Alligator Eye

Page Type Page Type: Route
Additional Information Route Type: Hiking
Additional Information Time Required: Less than two hours
Sign the Climber's Log


For those of us Midwestern Americans, starving for summits, it usually takes a plane trip to get to a mountain. A few places lie within a long days’ car trip, but those also are few and far between. Desperate for some wilderness, I plotted a trip to Michigan’s Porcupine Mountains, in the Upper Peninsula (’UP‘), from Chicago (8 hours by car). As always when traveling by car, I looked for hiking breaks along the way where I could rest and stretch my back. I found such places in the scant Summitpost offerings: Rib Mountain and Timms Hill in north central Wisconsin. But I was looking for something - anything - that would offer me a break between the rest of Wisconsin and The Porkies. I was mindlessly surfing through some UP travel websites when on a map of the UP, an odd middle of nowhere flag showed up - right on my route.

Alligator Eye.

What? The heck is that? I surfed further and scanned the brief description: ’Vantage Point’…’Overlook’…’Rock face’. Huh?

An unknown…dare I say it…maybe - a summit? In the Midwest? Unknown to even Summitpost?

I resolved to climb …the Alligator Eye!

Getting There

On M-64 about two miles south of Lake Gogebic State Park campground and about 6 miles north of U.S. 2.

This is the best map I have found of the Lake Gogebic Area.

I have never driven the roads that twist and turn through the northwoods lake country. But never the less, with the help of Maqpquest I was easily able to arrive on the road to my quarry. My pulse quickened as a long tall ridge appeared out my driver side window. I was anxiously scanning the woods for a trail head - surely the famed Alligator Eye had a sign worthy of its name. Besides, I was assured of a parking area ‘big enough for buses’.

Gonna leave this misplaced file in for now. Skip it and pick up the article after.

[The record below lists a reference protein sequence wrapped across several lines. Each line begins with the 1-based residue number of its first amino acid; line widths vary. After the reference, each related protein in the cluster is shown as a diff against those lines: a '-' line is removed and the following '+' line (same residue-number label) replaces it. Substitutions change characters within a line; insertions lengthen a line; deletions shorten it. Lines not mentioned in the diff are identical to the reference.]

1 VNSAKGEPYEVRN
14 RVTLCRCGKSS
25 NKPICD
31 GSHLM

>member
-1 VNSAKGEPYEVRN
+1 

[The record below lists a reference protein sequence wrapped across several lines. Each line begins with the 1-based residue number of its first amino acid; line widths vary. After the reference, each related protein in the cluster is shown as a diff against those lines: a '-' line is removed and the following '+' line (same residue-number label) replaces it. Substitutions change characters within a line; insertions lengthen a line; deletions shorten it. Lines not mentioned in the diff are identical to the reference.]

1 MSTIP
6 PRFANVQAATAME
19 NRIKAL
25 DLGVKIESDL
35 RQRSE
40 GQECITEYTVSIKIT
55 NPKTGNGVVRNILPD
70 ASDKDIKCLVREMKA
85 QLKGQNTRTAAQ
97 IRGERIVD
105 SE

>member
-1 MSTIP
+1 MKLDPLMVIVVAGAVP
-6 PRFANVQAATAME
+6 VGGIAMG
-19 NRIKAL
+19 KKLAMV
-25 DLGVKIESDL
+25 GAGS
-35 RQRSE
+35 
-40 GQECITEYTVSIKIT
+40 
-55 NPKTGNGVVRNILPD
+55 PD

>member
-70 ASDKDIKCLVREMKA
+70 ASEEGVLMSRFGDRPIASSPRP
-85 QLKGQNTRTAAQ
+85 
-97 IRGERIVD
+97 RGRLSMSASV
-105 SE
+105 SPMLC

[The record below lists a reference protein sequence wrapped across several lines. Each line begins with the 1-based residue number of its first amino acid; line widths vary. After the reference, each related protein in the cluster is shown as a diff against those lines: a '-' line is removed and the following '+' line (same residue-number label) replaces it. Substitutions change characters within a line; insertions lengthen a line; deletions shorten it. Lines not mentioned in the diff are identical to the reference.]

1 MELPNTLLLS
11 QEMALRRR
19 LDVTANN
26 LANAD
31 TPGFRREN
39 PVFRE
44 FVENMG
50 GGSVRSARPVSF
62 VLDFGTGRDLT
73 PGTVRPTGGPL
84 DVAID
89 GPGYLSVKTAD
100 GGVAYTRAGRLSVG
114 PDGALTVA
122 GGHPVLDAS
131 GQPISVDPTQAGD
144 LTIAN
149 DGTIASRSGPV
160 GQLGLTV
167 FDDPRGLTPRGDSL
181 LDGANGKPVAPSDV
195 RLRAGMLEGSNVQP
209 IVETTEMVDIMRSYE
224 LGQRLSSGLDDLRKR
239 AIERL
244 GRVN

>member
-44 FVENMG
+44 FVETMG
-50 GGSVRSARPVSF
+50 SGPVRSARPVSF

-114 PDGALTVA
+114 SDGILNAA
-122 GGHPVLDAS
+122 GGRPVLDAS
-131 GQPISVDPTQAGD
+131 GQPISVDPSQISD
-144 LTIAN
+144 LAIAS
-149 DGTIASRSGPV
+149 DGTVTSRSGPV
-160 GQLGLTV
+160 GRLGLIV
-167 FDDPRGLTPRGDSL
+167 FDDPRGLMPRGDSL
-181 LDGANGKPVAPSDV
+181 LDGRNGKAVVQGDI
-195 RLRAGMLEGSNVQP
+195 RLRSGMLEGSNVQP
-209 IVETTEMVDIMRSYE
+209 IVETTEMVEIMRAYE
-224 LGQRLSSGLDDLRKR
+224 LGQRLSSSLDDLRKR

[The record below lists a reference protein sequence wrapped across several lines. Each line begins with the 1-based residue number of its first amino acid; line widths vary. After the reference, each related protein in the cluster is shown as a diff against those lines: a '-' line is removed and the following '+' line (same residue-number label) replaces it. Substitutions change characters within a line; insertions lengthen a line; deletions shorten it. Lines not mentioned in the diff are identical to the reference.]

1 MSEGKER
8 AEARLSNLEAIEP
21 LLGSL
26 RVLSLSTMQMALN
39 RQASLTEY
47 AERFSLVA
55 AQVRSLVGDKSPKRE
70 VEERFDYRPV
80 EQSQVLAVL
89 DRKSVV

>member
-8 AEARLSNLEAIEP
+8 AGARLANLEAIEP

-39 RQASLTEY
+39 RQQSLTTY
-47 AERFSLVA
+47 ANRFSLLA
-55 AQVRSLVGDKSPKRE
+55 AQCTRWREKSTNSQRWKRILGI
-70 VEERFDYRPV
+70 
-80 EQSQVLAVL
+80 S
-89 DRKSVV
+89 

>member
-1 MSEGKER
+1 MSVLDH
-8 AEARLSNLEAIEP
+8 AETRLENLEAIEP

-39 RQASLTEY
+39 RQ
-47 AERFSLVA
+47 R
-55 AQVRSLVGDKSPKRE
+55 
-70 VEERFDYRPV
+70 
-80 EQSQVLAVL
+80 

No. Nothing. After what my map told me was too far North, I stopped at the Lake Gogebic State Park and got directions. The parking area was nothing more than a paved shoulder - the trail sign, about 3 inches square. Nevertheless, I started up the trail, into the Northwoods toward the fabled Eye.

Alligator Eye TrailheadTrailhead is easily missed.

Alligator Eye - TrailTrail through the Northwoods.

Route Description

The Eye is not apparent from the road at all. But the trail is a fine intro to what is apparent, the Northwoods - some mud, some bugs, but a very wild and living forest. But it is very short, about a half mile, I think, if that. Suddenly you come to a sign, and you turn toward a brief clearing in the woods. The porthole through the forest gives you a look at the real star of the show, Lake Gogebic. 13 miles long at least, it is a beautiful place.

Approaching the OverlookApproaching the small Alligator Eye overlook

Lake Gogebic - from Alligator EyeView from the Alligator Eye overlook

Overlook Sign - Alligator EyeAlligator Eye overlook sign

Why the Name?

But why is the overlook called Alligator Eye? For that, I would have to retrace my steps and go around to the east side of Lake Gogebic, does it look like an Alligators Eye to you? No, I am not sure what bump is the eye.

Alligator Eye - View from the East side of Lake GogebicView of the Alligator and its Eye from east side of Lake Gogebic - Which is the Eye?

Summing Up

Well, is this a summit? No. The Porcupine Mountains have summits worthy of the name - this is a barely a route - a 20 minute diversion.

It was fun to find, fun to look around a beautiful area. A route?

I am calling it a route, as I think some of my Midwestern brothers and sisters in arms will appreciate a place to stop, and refresh them selves on the way to wilder, higher places.



Parents refers to a larger category under which an object falls. For example, theAconcagua mountain page has the 'Aconcagua Group' and the 'Seven Summits' asparents and is a parent itself to many routes, photos, and Trip Reports.